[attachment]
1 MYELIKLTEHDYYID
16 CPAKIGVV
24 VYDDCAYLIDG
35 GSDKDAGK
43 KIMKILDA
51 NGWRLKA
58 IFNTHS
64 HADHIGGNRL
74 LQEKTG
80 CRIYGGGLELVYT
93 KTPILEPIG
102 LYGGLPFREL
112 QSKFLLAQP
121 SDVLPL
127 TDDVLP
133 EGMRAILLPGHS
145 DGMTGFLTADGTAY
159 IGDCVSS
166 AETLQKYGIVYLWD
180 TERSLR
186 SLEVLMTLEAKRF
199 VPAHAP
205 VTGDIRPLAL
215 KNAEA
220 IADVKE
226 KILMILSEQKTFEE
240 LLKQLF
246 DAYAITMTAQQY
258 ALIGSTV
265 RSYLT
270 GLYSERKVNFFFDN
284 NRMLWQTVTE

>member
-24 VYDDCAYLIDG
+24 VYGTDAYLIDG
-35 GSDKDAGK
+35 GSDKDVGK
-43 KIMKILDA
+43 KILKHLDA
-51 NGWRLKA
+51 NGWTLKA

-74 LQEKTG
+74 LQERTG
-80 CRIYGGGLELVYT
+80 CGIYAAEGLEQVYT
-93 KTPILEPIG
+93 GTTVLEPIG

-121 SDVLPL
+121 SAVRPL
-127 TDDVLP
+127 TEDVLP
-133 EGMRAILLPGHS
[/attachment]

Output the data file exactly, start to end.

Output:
1 MYELIKLTEHDYYID
16 CPAKIGVV
24 VYDDCAYLIDG
35 GSDKDAGK
43 KIMKILDA
51 NGWRLKA
58 IFNTHS
64 HADHIGGNRL
74 LQEKTG
80 CRIYGGGLELVYT
93 KTPILEPIG
102 LYGGLPFREL
112 QSKFLLAQP
121 SDVLPL
127 TDDVLP
133 EGMRAILLPGHS
145 DGMTGFLTADGTAY
159 IGDCVSS
166 AETLQKYGIVYLWD
180 TERSLR
186 SLEVLMTLEAKRF
199 VPAHAP
205 VTGDIRPLAL
215 KNAEA
220 IADVKE
226 KILMILSEQKTFEE
240 LLKQLF
246 DAYAITMTAQQY
258 ALIGSTV
265 RSYLT
270 GLYSERKVNFFFDN
284 NRMLWQTVTE

>member
-24 VYDDCAYLIDG
+24 VYGTDAYLIDG
-35 GSDKDAGK
+35 GSDKDVGK
-43 KIMKILDA
+43 KILKHLDA
-51 NGWRLKA
+51 NGWTLKA

-74 LQEKTG
+74 LQERTG
-80 CRIYGGGLELVYT
+80 CGIYAAEGLEQVYT
-93 KTPILEPIG
+93 GTTVLEPIG

-121 SDVLPL
+121 SAVRPL
-127 TDDVLP
+127 TEDVLP
-133 EGMRAILLPGHS